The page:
On Feb. 24, 2014, Philadelphia’s Union Transfer Center hosted lo-fi pop auteur Ariel Pink and his band, the Haunted Graffiti, in a night brought to life by music that could best be described as AM radio for the modern age. Ariel Pink is a multi-instrumentalist from Los Angeles, Calif., best known for his hits, “Round and Round” with its disco-influenced groove, and last year’s infectious “Put Your Number in My Phone.” The venue, the Union Transfer Center, is located in the heart of Philadelphia on Spring Avenue, with concerts put on by a conglomerate of R5 Productions, the Bowery Ballroom Presents, and Four Corners Management. While Union Transfer is no stranger to underground artists and the occasional oddball like Ariel Pink, the promoters at the venue are also notorious for their wide palette of the artists booked, ranging from black metal authority Mayhem to Swedish hip hop sensation Yung Lean & the Sadboys.
Opening in 1889, the building was initially known as the Spring Garden’s Farmer Market, and was owned by a private group of investors and farmers. Due to competition from other privately-owned and operated markets, the building was bought out by the Union Transfer Baggage Express Company in 1918, transformed into a train depot station. The physical building itself has undergone numerous incarnations brought about by several different ownerships, typically changing with the demands of Philadelphia itself, and it has severed as everything from a spaghetti-themed restaurant to a tire shop. In 2011, independent New York promotion company the Bowery Presents, R5 Productions’ Sean Agnew, and Avram Hornik and Mark Fichera of Four Corners partnered up to use the spacious warehouse as a concert venue, hosting indie veterans Clap Your Hands Say Yeah as its first official show in that September. Since then, Union Transfer has become an epicenter for local promotion, featuring and selling products made by Yards Brewing Company and Little Baby’s Ice Cream. This past week continued the venue’s few years of excellence with a stunning performance from Ariel Pink and his Haunted Graffiti, an artist known for penning his eclectic humor alongside scads of indeliable hooks.
Born Ariel Marcus Rosenberg, Ariel Pink got his start as a solo pop artist interested in psychedelia, soul, and cassette culture. His earliest recorded albums contained compositions of him performing and recording all of the instruments into a four-track recorder, starting with a collection of songs compiled and first released in 1996 titled, The Nite Pan, Pts. 1-11. Pink would go on to repeat this process for almost a full decade, never performing a live show, but constantly cataloging his songs onto CDs or cassettes. He happened to strike luck in 2003, passing on one of these selected works to the experimental pop band Animal Collective after meeting them at a show in Maryland. After listening to Ariel Pink’s cognizant Frank Sinatra croon work alongside his surf rock guitar strums, the band did not hesitate to sign him to Paw Tracks, their record label.
Ariel Pink started performing live for the first time in 2006, and with a few projects under his belt funded by Paw Tracks, he had ample material. However, completely new to performances, he simply removed the vocals from his tracks and sang along karaoke-style in a series of shows that were poorly-received. It was not until the advent of the Haunted Graffiti band that his shows became brimming with the personality seen last week, with five other esteemed musicians coloring his compositions with their talent. In 2009, Ariel Pink’s Haunted Graffiti was finally signed to major label 4AD Records, the same label responsible for punk band Bauhaus, and dream pop pioneers Cocteau Twins. With 4AD’s funding and guidance, the band released Before Today in 2010 to rave reviews and nearly-universal praise, landing top spots on Exclaim! Magazine and Pitchfork Media’s year-end lists. This momentum has continued throughout the 2010s, Ariel Pink’s nearly 20-year journey has finally been brought to fruition and exploding with phenomenal live shows.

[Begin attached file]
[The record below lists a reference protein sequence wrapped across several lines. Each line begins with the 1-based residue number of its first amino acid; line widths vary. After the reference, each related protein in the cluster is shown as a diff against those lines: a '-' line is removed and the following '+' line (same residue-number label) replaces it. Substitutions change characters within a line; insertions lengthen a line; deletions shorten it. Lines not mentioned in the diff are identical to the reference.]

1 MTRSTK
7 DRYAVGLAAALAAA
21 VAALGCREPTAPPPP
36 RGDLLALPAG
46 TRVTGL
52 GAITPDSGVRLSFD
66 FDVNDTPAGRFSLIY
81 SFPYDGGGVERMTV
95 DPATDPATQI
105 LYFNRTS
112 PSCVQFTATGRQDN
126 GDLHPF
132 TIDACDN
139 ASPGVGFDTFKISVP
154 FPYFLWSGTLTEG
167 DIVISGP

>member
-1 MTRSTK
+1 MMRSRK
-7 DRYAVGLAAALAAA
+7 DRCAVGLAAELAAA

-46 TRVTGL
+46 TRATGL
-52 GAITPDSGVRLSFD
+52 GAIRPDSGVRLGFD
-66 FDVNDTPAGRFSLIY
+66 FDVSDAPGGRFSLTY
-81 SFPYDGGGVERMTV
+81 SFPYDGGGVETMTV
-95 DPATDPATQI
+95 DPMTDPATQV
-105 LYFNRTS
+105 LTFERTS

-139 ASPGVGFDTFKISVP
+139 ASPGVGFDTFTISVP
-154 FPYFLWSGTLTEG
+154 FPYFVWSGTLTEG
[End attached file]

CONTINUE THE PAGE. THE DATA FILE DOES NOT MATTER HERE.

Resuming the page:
This past Tuesday was no exception and served to further Union Transfer’s legacy and continue Ariel Pink’s uphill momentum. The band performed mostly new material from last year’s album, pom pom, but made sure to include favorites from earlier albums House Arrest and the Doldrums, like the songs “Artifact” and “Interesting Results.” What was most notable about the concert was how well-executed all of the compositions were. The band’s stellar musicianship shone as speedy bass runs and tricky multi-part harmonies soared over Ariel Pink’s songwriting. The individual musicians’ banter between the songs showed a group of friends instead of a band of session musicians hired by Pink, creating a lighthearted and playful atmosphere. At one point in between songs, Ariel Pink joked about how no amount of herbs and algae supplied by his bandmates could ever cure the cold he got when he ran outside in his underwear at midnight in December. The band proceeded to close with a ballad from pom pom, “Picture Me Gone,” a dolorous threnody of a parent separating from their young child. It was here that Pink demonstrated himself as powerful vocalist, his singing the standout facet of the song.
At the show’s conclusion, Pink made sure to introduce his band members and thank them for their performance, and then thank the audience for attending. This night successfully marked another in the Union Transfer Center’s catalog of star-studded shows with content concertgoers. In the next few months, Union Transfer plans on hosting indie favorites the Mountain Goats as well as death metal forefathers At the Gates.
Jeffrey Holmes is a third-year student dual-majoring in philosopy and English. He can be reached at JH firstname.lastname@example.org.